Open-Label,Non-Randomized Trial of Cisplatin Chemotherapy in BRCA1-Positive Metastatic Breast Cancer Patients
Among women with a BRCA1 mutation and breast cancer, choice of chemotherapy is a critical issue. There are emerging data which suggest that mutation carriers may respond differently than non-carriers to particular agents. BRCA1-associated cancers differ from non-hereditary cancers for a range of pathologic and molecular factors, including tumor grade and histologic appearance. Several studies have shown that the response to treatment for women with a BRCA1-associated breast cancer reflects the underlying tumor biology, in particular, the impairment of the DNA damage response and repair pathways, and that it is possible to exploit the sensitivity of BRCA1-associated cancers to DNA damage.
It is equally important that the investigators evaluate the benefit of cisplatin in women with disseminated breast cancer, including those who have previously been treated with one or more chemotherapy regimens. This study is undertaken to evaluate the efficacy of cisplatin chemotherapy in BRCA1 carriers with metastatic breast cancer. The primary objective is to determine the objective response rate of cisplatin in BRCA1 carriers with metastatic breast cancer. The secondary objectives are to determine 3-year survival and to evaluate the toxicities of cisplatin in BRCA1 carriers with metastatic breast cancer.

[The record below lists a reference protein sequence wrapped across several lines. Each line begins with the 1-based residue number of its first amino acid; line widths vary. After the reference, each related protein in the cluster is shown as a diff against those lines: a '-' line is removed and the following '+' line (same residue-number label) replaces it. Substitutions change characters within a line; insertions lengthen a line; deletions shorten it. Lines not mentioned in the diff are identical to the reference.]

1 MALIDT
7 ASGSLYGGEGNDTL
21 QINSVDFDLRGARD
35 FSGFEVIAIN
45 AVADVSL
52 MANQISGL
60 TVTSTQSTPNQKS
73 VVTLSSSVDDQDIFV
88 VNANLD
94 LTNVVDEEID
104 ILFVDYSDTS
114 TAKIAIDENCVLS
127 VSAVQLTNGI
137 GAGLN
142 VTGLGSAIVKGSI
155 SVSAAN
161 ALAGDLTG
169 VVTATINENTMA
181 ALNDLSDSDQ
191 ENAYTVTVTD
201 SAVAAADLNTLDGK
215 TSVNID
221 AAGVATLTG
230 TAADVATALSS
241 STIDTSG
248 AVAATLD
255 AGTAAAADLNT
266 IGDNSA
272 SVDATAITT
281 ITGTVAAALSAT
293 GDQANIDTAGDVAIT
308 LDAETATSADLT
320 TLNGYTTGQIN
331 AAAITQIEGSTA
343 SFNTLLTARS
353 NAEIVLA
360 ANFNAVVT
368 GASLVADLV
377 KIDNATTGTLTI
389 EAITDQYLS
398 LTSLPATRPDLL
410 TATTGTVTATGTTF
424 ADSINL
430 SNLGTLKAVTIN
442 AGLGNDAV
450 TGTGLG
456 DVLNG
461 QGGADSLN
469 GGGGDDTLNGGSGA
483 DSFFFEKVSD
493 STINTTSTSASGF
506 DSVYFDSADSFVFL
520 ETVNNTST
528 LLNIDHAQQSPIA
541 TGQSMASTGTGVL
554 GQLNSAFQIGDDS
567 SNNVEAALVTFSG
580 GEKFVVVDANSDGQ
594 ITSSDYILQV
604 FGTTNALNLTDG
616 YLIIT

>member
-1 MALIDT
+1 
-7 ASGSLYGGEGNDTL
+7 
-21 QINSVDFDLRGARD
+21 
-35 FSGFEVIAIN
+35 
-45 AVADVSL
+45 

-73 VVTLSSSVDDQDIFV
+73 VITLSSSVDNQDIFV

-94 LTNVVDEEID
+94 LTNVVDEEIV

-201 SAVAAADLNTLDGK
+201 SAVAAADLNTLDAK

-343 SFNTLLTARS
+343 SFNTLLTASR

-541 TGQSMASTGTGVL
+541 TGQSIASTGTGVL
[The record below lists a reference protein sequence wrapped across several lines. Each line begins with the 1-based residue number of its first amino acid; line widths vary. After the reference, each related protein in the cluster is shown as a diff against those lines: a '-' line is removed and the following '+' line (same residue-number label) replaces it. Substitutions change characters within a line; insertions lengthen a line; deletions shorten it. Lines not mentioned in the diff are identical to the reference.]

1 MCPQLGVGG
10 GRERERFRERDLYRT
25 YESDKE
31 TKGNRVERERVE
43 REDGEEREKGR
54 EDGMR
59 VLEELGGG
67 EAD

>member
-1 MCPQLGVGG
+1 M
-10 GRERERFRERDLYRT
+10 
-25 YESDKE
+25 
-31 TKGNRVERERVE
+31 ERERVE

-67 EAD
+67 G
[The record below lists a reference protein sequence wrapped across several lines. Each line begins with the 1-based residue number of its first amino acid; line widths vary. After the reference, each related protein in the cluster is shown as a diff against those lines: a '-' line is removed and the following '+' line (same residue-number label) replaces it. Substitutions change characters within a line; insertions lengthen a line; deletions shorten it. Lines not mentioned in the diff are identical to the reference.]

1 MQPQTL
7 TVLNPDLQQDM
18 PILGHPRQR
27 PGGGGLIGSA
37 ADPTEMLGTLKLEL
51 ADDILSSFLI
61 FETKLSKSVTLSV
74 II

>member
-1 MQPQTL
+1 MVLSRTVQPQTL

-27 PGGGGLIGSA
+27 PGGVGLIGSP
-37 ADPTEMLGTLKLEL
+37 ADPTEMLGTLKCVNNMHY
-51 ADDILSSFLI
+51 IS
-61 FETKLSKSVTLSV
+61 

|Study Design:||Intervention Model: Single Group Assignment
Masking: Open Label
Primary Purpose: Treatment
|Official Title:||Phase II Open-Label, Non-Randomized Trial of Cisplatin Chemotherapy in Patients With BRCA1-Positive Metastatic Breast Cancer|
- Tumor Response Rate [ Time Frame: Six Months ] [ Designated as safety issue: Yes ]This is defined as the percentage of patients who achieved a complete response or partial response by RECIST criteria within the first six months.
|Study Start Date:||July 2007|
|Study Completion Date:||April 2009|
|Primary Completion Date:||January 2009 (Final data collection date for primary outcome measure)|
Cisplatin chemotherapy will be administered as a 75 mg/m2 intravenous (IV) infusion every 3 weeks, for six cycles. Dexamethasone (8mg) will be administered once daily for three days after chemotherapy. Ondansetron (Zofran™) will be used for anti-nausea prophylaxis.
|Pomenarian Medical University|
|Principal Investigator:||Tomasz Byrski, MD, PhD||Pomenarian Medical University|